Opinion: BurqasPOSTED: 01/31/12 12:49 PM
Are burqas a symbol of oppression? It’s possible. The Dutch government decided last week to impose a burqa-ban. Women are no longer allowed to wear it in public.
That seems to be an infringement on freedom of religion, but there is of course ore to the story. Our credo – freedom stops where it intrudes upon the freedom of others – does not provide a clear answer for the burqa-situation.
If it is so that women are forced to wear a burqa for whatever reason, it constitutes an intrusion upon their freedom. But what if some of these women actually like to cover their faces with it? In that case the government intrudes upon their freedom to wear what they want.
An alderman in the province of Groningen (who is actually a woman) twittered this week that all women ought to buy a burqa if the ban on wearing it becomes effective. That’s Karin Dekker’s way of protesting the burqa-ban.
Does it make sense? We’re not sure, but we do find that the ban is a lot of hogwash designed to pacify Geert Wilders and his Freedom Party. At last count there were around 200 women in the Netherlands wearing a burqa. Two hundred! The country has 16,737,118 inhabitants, so there is one burqa-wearing woman for every 83,685 people. The policeman who manages to find one of these women and issue a fine ought to get a medal as a reward for his eagle eyesight.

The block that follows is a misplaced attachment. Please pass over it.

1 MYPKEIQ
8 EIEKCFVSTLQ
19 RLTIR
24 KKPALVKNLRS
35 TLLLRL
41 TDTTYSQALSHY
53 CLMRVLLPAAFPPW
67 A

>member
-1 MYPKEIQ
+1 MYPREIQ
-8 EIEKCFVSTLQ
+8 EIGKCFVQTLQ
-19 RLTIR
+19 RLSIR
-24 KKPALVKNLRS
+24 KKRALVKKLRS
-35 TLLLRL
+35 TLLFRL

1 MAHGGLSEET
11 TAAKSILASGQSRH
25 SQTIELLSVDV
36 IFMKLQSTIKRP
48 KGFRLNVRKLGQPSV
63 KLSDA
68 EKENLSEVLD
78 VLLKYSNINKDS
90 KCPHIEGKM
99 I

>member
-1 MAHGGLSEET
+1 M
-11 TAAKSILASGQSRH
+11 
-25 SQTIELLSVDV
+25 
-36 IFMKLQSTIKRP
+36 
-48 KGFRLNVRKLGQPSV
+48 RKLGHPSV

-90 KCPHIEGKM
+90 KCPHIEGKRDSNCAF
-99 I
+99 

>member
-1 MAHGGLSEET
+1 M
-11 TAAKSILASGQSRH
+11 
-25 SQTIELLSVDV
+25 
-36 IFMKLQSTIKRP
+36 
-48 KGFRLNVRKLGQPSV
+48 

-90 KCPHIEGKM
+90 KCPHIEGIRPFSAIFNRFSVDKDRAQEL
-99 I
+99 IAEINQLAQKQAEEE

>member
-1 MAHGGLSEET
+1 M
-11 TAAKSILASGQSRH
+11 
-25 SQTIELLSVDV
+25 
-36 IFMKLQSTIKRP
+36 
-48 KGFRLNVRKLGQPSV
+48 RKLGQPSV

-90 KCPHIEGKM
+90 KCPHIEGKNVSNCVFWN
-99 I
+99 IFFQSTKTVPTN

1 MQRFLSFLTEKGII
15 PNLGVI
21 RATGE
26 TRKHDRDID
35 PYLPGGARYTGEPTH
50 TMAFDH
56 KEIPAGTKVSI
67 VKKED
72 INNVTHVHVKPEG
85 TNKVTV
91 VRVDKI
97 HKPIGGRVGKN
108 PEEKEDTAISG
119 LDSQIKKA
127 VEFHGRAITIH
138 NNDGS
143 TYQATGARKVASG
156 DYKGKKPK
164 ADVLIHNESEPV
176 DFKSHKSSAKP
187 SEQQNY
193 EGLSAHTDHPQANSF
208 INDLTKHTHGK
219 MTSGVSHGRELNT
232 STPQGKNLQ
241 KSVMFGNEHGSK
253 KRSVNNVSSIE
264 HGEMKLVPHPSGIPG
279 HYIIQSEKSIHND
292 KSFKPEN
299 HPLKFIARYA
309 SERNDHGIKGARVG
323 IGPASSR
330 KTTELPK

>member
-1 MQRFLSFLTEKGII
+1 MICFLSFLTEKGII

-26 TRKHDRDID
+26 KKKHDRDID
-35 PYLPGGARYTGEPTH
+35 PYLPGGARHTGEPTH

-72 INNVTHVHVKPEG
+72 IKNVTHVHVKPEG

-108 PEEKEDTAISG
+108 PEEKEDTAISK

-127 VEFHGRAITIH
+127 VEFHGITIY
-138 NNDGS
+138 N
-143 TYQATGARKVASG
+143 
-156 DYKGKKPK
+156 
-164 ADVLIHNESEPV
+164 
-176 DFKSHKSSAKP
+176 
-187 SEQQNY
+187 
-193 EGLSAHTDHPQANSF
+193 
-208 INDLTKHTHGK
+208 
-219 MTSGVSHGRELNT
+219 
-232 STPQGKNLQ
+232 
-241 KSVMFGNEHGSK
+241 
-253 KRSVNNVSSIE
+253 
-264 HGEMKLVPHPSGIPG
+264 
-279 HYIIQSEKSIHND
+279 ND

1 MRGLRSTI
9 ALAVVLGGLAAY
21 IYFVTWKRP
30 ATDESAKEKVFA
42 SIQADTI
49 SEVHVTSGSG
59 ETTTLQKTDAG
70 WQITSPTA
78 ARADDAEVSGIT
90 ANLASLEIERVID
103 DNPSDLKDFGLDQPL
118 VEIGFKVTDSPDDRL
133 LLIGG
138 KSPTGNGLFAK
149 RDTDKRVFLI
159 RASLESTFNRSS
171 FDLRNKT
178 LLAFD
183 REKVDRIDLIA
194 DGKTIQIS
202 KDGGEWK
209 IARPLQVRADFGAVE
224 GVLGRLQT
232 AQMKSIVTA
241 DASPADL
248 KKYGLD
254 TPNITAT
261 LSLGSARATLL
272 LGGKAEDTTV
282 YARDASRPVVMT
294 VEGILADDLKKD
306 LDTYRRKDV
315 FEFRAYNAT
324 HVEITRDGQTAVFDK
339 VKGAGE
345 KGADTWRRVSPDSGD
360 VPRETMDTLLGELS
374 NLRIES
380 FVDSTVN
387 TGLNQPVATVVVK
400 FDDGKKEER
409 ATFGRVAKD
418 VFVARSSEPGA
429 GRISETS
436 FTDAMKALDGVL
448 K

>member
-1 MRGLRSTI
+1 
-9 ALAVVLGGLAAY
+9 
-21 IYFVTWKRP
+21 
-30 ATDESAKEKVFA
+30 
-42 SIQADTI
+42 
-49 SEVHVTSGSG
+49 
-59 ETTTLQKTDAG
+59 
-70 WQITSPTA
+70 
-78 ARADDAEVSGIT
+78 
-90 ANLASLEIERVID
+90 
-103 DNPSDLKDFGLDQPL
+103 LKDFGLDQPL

Karin Dekker in the meantime, got herself in hot water with her tweet. The Freedom Party blasted her as a representative of a party that promotes emancipation and who now suddenly calls on women to wear “a degrading burqa.”
Other parties wondered how an alderman could possibly chose a position that implies she does not want to abide by the law, while others indicated that Dekker has lost her bearings.
All this stuff, and it really is about a non-existing problem.